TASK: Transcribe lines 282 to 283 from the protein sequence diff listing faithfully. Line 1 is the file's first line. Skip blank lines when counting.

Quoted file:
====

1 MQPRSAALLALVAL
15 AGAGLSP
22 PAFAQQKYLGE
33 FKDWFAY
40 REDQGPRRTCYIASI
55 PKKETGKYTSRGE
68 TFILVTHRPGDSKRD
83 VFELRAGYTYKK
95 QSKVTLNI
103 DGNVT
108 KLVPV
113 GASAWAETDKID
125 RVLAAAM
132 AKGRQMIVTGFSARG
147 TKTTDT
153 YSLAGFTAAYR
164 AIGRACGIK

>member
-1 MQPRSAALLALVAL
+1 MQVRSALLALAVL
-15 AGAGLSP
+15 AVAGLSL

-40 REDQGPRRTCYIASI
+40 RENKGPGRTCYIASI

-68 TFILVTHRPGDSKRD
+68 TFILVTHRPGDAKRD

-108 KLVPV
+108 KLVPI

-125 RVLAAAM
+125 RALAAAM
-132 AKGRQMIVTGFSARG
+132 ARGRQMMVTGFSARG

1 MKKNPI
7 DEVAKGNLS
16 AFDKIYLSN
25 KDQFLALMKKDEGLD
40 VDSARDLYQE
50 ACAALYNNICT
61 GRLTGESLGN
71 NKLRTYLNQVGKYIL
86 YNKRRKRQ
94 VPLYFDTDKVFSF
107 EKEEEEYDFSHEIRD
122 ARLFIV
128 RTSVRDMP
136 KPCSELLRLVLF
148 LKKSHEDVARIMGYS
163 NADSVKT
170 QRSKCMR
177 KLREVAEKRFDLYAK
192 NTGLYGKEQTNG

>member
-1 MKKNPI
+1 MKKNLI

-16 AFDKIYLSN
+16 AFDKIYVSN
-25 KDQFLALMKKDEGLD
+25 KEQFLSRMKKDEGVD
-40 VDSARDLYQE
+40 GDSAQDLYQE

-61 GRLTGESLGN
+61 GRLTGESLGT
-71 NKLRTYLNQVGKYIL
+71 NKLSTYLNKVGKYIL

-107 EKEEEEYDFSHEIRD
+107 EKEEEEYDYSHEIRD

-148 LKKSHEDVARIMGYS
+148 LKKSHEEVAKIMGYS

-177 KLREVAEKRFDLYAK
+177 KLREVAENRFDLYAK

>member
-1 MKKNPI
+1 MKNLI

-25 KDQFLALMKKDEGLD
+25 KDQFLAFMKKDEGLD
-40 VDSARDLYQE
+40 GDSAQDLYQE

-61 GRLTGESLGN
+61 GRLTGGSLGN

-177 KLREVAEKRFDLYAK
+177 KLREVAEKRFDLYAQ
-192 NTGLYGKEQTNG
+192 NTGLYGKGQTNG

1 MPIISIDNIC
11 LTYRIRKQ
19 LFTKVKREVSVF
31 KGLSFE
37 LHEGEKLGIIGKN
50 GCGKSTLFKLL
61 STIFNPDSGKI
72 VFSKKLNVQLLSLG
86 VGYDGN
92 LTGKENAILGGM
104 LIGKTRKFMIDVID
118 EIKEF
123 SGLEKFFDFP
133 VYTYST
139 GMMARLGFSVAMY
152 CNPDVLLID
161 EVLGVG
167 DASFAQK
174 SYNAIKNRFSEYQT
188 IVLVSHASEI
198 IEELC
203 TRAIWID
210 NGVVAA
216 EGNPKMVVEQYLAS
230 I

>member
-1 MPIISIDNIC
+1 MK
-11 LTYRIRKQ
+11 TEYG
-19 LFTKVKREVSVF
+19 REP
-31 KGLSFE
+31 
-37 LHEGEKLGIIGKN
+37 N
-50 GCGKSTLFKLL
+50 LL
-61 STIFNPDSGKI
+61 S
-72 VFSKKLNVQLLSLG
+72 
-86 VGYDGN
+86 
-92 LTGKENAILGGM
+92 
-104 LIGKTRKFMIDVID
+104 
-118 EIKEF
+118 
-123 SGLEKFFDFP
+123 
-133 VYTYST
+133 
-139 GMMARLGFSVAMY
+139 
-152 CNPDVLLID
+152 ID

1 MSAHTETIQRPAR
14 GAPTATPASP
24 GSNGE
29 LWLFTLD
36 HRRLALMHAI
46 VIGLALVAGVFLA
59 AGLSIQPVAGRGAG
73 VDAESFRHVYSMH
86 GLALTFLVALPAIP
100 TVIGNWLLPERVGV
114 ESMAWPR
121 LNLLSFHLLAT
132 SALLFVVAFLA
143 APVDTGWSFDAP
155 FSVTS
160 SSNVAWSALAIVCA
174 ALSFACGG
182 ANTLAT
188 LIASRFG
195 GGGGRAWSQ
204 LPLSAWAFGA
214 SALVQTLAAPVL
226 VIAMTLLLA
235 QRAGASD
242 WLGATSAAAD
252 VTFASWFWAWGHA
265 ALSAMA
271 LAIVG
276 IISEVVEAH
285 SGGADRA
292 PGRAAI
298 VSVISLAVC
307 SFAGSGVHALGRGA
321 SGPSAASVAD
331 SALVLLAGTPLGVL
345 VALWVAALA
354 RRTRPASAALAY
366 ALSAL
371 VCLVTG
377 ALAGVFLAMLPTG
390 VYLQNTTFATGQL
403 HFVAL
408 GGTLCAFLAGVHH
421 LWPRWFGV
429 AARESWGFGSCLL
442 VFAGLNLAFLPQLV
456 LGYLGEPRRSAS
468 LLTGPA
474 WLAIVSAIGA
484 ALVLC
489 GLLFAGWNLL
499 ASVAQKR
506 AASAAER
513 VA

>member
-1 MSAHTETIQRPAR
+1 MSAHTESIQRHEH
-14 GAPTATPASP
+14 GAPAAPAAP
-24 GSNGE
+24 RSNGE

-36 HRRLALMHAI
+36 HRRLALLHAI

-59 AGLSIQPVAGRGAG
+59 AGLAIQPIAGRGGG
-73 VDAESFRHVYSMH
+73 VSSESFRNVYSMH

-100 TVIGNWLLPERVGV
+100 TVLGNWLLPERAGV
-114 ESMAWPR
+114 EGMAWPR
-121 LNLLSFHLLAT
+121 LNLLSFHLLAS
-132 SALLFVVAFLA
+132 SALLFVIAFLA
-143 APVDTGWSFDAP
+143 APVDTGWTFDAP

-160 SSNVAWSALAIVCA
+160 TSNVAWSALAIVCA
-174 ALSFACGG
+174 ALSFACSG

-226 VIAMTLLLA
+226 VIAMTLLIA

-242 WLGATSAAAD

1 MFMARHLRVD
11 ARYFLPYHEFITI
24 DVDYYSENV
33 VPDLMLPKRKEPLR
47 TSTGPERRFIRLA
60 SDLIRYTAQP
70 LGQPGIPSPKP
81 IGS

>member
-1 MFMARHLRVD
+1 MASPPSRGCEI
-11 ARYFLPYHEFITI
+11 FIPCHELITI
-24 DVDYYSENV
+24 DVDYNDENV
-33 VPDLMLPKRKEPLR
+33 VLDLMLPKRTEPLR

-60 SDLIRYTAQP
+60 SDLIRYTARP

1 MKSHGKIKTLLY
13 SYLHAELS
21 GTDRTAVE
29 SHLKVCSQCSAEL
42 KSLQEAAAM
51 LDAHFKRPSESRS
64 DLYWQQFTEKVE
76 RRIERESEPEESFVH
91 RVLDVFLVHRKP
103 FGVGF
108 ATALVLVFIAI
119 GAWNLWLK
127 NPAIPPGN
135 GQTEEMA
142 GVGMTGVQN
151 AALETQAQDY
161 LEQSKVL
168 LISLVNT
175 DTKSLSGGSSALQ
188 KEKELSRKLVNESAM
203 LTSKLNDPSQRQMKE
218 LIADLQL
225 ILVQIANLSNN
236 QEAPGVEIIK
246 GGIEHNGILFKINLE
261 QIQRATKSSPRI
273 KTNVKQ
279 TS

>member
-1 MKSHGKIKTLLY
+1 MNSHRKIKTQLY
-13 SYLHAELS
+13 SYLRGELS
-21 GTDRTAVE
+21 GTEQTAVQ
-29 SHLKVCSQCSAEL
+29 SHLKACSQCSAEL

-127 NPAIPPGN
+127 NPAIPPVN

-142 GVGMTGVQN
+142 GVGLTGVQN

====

-127 NPAIPPGN
+127 NPAIPPVN